“You ever hear one of them run? They don’t make them like that anymore.”
After selling his share of his medical practice, Wise now works mainly with horses two days a week. The rest of his time, he tends to his land or a farm owned by his family in a nearby town.
Wise believes in preventive medicine and has been practicing it in diet and nutrition ever since he became a veterinarian, he said.
“You can have all the money in the world, but if you don’t have good health it don’t do you any good. It’s beginning to show up more now in a way I think people realize that.”
During the pandemic, when Wise headed out to farms to treat animals, hardly any of his clients were sick with COVID, he said.
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“These cattle, they have a lot of respiratory disorders and we vaccinate them because it is contagious. And then we have these other viruses that we vaccinate for as a preventive thing ahead of time. My immunity, I feel, has been very well exposed to these viruses around cattle.”
Wise can’t remember the last time he was sick. He doesn’t get colds and has never had the flu, he said. He thinks cattle farmers and COVID-19 potentially could end up being a situation similar to cattle farmers and smallpox.
“We were kind of raised, you might say, in the dirt. In other words, we were kids. We used to get in the creek and play.”
Over the years, he said, kids who grew up on farms were constantly exposed to different types of bacteria and viruses.
“Parents shield their children too much rather than just get them out here and have their antibodies stimulated by different antigens that will develop an immune system.”
When it comes to SARS-CoV-2, the virus that causes COVID-19, the disease will keep mutating and the vaccines will keep changing, said Wise.
“We give a flu and rhino vaccine yearly that sometimes we give twice a year, but those things mutate so much that they have to constantly keep changing the vaccine, is what we found in horses.”
Wise’s physical is coming up with Dr. Marsh and he knows Marsh is going to want him to get vaccinated.
“Well, I understand that. But you know, when it gets right down to it, it’s still individual choice.”
Wise has concerns about the vaccine’s ingredients and the speed in which it came to emergency use. Marsh, on the other hand, was one of the first doctors in the Shenandoah Valley to get the Pfizer COVID-19 vaccine. He thinks it’s safe and important for everyone to take.
“Do I recommend that farmers get the coronavirus vaccine? Yes, I do,” said Marsh.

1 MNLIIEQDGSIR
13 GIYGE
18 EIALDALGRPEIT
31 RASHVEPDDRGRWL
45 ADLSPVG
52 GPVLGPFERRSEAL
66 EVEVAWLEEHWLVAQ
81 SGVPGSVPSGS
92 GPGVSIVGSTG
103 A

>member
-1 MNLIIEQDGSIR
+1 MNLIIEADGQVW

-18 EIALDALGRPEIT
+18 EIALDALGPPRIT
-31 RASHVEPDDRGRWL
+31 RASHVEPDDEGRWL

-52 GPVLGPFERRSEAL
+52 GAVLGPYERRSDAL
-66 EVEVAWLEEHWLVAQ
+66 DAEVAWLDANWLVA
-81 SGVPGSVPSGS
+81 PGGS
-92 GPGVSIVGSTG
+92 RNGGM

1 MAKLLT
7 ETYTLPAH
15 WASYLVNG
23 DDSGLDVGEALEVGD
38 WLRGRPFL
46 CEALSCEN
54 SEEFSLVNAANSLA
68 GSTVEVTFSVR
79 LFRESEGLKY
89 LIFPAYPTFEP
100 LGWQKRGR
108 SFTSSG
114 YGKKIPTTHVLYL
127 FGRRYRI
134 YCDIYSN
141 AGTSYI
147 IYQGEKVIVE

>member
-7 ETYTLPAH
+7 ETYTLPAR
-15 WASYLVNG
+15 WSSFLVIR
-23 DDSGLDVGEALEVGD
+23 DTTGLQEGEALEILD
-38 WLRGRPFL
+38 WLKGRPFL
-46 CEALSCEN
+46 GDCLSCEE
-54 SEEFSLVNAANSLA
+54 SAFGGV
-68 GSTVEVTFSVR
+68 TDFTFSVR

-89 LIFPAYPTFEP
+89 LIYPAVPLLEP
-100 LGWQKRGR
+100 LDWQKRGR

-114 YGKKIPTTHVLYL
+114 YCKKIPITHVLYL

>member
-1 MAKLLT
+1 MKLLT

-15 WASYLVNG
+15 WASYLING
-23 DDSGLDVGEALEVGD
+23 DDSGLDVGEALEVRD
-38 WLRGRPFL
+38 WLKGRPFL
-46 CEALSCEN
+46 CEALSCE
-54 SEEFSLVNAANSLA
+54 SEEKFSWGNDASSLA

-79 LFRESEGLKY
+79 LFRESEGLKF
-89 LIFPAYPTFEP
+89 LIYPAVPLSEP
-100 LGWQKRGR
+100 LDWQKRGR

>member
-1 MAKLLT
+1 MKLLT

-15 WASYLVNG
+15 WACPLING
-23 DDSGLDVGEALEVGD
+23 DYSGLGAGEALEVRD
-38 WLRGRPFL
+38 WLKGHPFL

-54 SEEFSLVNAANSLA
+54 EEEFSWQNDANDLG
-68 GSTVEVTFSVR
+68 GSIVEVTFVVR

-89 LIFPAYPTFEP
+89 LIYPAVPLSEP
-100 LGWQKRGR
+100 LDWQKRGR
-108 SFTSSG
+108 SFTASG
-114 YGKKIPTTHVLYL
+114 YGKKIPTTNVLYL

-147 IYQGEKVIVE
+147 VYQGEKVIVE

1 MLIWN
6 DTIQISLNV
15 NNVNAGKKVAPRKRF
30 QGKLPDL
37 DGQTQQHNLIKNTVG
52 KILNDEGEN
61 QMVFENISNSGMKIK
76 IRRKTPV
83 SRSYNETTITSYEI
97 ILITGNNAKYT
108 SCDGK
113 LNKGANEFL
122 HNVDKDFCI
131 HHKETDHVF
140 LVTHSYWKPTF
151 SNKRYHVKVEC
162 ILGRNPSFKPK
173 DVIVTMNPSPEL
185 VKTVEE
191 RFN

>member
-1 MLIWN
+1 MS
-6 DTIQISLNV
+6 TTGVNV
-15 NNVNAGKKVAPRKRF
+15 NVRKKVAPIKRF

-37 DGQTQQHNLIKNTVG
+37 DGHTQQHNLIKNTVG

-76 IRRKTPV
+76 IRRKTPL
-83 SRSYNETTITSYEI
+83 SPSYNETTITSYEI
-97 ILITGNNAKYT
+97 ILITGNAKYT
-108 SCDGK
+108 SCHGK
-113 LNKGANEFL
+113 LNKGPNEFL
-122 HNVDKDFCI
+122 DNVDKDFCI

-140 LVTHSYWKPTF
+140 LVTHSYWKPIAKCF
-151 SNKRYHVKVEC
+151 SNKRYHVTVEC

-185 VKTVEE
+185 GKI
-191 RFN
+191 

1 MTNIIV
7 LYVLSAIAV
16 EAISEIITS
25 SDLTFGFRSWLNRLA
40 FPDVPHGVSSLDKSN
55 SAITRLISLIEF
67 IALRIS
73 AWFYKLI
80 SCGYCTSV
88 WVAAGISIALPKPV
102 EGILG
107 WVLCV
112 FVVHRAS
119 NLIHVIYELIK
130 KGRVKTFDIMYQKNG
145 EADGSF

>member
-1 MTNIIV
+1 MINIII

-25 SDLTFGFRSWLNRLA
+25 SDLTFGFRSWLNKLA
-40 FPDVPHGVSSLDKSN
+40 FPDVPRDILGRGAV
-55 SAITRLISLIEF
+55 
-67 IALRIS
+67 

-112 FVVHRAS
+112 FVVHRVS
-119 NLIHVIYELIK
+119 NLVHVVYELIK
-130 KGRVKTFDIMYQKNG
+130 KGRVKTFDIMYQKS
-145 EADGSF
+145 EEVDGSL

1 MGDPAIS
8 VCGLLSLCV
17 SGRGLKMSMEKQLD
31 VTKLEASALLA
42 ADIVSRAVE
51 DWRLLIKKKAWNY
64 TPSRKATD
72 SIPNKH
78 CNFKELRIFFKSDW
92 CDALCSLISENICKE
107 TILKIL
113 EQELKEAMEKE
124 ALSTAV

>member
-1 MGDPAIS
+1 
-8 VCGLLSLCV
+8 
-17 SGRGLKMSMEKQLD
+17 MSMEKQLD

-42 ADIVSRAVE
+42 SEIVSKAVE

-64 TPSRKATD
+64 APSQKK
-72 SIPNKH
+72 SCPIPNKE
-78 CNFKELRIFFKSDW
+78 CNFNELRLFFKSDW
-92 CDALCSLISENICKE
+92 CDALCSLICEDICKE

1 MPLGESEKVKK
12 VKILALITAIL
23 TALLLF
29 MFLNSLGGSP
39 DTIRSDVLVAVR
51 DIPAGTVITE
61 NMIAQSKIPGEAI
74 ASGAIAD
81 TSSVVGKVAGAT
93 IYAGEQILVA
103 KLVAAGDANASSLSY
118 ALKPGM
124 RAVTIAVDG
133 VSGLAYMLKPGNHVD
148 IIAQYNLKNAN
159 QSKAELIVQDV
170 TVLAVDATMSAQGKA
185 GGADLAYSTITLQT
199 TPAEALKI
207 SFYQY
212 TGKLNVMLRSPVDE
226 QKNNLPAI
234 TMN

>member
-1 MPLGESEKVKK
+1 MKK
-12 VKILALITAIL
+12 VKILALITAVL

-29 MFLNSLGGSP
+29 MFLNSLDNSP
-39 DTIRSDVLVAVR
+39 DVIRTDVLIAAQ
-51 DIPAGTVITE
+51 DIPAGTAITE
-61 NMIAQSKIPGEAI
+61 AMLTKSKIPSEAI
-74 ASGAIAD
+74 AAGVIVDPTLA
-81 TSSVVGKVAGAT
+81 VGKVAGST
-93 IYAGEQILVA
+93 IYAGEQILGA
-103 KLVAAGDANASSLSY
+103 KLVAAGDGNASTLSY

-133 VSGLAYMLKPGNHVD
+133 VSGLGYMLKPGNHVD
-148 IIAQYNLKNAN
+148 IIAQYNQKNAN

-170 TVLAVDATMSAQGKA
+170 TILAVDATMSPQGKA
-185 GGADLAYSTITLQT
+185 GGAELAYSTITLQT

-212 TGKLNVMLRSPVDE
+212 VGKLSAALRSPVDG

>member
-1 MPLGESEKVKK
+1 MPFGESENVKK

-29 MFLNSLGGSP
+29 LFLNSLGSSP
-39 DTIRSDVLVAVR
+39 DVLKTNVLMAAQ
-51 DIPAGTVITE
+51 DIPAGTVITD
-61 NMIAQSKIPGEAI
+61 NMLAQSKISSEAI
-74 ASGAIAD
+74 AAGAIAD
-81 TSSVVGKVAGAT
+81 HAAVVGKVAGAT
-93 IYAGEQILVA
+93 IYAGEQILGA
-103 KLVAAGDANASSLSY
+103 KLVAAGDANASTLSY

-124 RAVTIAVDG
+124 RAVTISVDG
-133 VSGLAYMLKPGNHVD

Does Marsh think farmers are less likely to take the vaccine? “No,” Marsh said. “I haven’t seen any more resistance. They know how important vaccines are for animals.”
Farmers are fairly convinced that the COVID-19 vaccine is a good vaccine, he said.
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“They’re agreeable to take it because they know that vaccines work to prevent disease. You cannot farm livestock without using vaccines.”
“I do not personally know of any reluctance to get the vaccine among farmers,” said Ben Rowe, national affairs coordinator with the Virginia Farm Bureau. “Most farmers I have spoken with are eager to get the vaccine, when available and accessible, and to get their employees and folks they interact with vaccinated as quickly as possible.”
Will a shared theory by two country doctors that cattle farmers are protected to some degree from COVID-19 become another page in medical history someday? It’s not the first time this topic has surfaced. The discussion made its way into university circles when the virus began to spread in the U.S.
Dr. Christopher Olsen at the School of Medicine and Public Health at UW-Madison said, “The virus SARS-CoV-2 that causes COVID-19 disease is only distantly related to common bovine coronaviruses. While not impossible for there to be some level of cross-recognition of this new virus by antibodies to bovine coronavirus (they are in the same overall subsection of the coronavirus family), I would expect it to be very limited.”
Occupationally, it is an interesting project worth further study, said Marsh.
Follow Monique Calello on Twitter: @moniquecalello.